Credit policies, once fashionable among central banks and finance ministries but withdrawn in the latter part of the 20th century, should be reintroduced to help with challenges such as the low-carbon transition according to a new paper.
Such tools are used to influence the allocation of lending by banks, either by restricting or encouraging the flow of finance to certain sectors.
A key argument used against credit policies – that they have a distortive effect and make the allocation of credit less efficient – focuses on the wrong metric, the authors argue. Instead of looking at the performance of the banking sector, they should be judged against the broader socio-economic objectives that credit policies are intended to deliver.
The paper, published in Socio Economic Review, finds that the decline of credit policies worldwide is associated with a lower share of lending to non-financial firms, and a banking system increasingly geared towards financing the purchase of existing assets such as property.
Proactive credit policies may be needed to ensure sufficient finance for major economic challenges, such as the transition to a zero-carbon economy, and could also help to reduce financial instability, the authors suggest. But they note that green credit policies have largely been confined to emerging market economies.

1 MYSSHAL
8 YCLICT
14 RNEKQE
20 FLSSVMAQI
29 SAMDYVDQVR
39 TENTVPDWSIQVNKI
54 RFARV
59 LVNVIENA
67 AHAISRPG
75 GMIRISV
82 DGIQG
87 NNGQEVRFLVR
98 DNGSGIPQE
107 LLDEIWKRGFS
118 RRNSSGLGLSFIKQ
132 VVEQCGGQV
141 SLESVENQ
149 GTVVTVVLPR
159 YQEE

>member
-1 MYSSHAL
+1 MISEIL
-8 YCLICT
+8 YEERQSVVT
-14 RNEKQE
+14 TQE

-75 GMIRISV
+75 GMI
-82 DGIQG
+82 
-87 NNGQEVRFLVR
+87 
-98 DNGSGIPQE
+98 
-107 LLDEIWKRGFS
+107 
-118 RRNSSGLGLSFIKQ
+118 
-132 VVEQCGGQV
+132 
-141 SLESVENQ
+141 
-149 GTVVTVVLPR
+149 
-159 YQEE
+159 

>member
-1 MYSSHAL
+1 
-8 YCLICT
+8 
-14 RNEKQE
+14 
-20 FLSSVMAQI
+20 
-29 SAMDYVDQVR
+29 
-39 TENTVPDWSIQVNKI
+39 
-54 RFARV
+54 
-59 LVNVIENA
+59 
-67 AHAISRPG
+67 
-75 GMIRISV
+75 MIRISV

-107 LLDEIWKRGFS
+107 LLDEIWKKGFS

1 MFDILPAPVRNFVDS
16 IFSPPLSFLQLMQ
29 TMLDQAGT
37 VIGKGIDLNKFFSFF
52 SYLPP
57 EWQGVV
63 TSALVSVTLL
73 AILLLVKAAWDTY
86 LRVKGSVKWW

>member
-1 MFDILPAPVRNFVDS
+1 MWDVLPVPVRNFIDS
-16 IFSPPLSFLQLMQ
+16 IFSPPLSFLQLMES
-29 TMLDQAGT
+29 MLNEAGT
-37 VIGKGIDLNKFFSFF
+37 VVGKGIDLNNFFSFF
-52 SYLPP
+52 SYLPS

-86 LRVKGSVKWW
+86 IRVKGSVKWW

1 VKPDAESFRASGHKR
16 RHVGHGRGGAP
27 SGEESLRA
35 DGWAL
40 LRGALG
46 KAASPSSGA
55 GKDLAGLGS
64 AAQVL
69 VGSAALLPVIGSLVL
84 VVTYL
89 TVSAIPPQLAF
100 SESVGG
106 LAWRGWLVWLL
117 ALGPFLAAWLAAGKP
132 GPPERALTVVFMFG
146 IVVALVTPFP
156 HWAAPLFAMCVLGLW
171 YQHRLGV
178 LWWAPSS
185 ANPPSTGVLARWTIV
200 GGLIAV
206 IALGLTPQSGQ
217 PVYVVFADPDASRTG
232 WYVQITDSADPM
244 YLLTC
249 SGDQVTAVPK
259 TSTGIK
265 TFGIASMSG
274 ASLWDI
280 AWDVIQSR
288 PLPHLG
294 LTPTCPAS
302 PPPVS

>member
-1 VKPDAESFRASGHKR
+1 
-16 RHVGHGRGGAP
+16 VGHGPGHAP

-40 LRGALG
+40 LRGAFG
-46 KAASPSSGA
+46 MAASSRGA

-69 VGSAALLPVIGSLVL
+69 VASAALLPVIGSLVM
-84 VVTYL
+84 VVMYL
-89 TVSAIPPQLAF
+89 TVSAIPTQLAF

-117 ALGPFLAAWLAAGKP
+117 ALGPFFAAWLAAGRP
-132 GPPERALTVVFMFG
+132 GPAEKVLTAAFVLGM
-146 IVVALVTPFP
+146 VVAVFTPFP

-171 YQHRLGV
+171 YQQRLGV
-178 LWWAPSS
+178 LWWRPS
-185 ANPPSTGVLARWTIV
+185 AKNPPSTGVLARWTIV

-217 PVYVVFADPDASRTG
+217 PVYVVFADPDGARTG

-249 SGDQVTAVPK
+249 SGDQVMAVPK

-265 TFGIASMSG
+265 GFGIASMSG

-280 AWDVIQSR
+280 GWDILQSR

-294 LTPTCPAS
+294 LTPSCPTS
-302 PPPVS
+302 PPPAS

The China Banking and Insurance Regulatory Commission and People’s Bank of China (PBoC) used a credit policy known as window guidance to support sustainable objectives for over a decade until 2019. Although that policy is no longer in operation, the PBoC recently unveiled a new green lending facility, following a similar announcement by the Bank of Japan.
The paper notes that while there is some concern that the use of credit policies creates room for the politicisation of lending decisions, this should be balanced against the reality of a liberalised market, where private lenders essentially focus on pursuing different forms of rent extraction.
This page was last updated November 10, 2021
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